Statistics don’t always give us a complete picture of Social Facts. Sometimes they give us unique angles to look at Social Facts. So is a recent survey by the Associated Press that says 80% of Americans are financially insecure. The numbers are startling, and no doubt accurate. However the AP report tries to tackle the issue of race, rather than seeing that those who are poor, are becoming more equally poor across races.
Take the FRED chart on Gini Ratios between white and black workers, for example. 0= perfect equality, and 1= perfect inequality. These charts are startling:
While the historical charts certainly do point to income inequality between blacks and whites, in today’s world, there isn’t as much of a difference. In 2002, the GINI difference was .037. In 2011, the GINI difference was .034. That means that the income inequality between blacks and whites is becoming less. A good thing, right? Not if you’re poor. If you’re poor, then it means that poverty is an equal opportunity discriminator.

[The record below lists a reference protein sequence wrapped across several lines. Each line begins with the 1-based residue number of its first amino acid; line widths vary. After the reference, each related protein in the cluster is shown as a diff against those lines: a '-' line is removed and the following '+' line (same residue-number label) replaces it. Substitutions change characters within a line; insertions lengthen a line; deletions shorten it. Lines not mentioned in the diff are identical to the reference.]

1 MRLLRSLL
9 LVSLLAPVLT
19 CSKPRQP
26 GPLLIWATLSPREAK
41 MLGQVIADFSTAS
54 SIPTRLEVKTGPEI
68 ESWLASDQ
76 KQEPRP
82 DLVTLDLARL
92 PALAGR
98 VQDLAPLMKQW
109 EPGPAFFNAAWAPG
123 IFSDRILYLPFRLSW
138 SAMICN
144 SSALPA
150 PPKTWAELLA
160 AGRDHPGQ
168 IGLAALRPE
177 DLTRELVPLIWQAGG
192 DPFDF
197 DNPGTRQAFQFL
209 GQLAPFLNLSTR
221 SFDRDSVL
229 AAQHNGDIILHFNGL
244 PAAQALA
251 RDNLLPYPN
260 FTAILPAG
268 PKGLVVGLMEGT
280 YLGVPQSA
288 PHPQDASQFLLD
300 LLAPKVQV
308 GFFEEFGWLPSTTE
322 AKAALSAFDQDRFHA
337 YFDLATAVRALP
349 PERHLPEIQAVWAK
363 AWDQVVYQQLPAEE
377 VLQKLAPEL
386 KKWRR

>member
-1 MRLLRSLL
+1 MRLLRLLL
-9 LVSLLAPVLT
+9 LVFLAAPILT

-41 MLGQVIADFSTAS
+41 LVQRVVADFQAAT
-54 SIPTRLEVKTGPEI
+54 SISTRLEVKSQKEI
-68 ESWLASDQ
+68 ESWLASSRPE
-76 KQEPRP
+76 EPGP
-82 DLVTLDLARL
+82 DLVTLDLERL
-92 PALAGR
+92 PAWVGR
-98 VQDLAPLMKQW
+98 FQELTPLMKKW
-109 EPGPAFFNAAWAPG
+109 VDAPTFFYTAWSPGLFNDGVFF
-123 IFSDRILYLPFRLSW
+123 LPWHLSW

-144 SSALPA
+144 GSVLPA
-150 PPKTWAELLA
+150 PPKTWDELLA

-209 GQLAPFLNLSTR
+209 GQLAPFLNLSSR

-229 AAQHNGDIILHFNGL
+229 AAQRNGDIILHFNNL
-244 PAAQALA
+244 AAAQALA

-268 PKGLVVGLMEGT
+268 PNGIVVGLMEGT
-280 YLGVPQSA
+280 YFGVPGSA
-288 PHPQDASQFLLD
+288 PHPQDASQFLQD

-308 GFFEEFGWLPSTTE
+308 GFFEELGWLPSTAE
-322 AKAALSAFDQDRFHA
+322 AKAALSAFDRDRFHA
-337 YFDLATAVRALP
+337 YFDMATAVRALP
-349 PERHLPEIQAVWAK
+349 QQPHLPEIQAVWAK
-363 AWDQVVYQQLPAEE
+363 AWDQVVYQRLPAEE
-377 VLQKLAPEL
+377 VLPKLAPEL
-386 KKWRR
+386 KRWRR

The AP report, as with many politicians blame the decimation of “good paying” manufacturing jobs as a possible cause. Let’s take a brief history lesson: good paying manufacturing jobs were created by Labor Unions. The decimation of labor unions, it could be argued, also decimated the idea of “good paying”.
If the idea is true within the realm of the AP’s survey definitions, that 80% of people are financially insecure, then it has less and less to do with race, and more and more to do with overall income inequality; the redistribution of wealth to the top. The researchers who complied the data themselves state that a person’s life chances are now (statistically) more dictated by wealth than by race.
This is where Sociology could’ve used a little economics. Sociology guys (like me) typically are not taught how to use FRED (I discovered & learned it on my own during my research). But FRED could’ve given Sociologists this viewpoint of what was going on long before this survey data was complied.
As more and more people become more and more financially insecure, there is more and more potential for change in policy via the electorate. The election of Barack Obama showed us that class determines access to power (a-la-Max Weber) – even if it’s the lower class.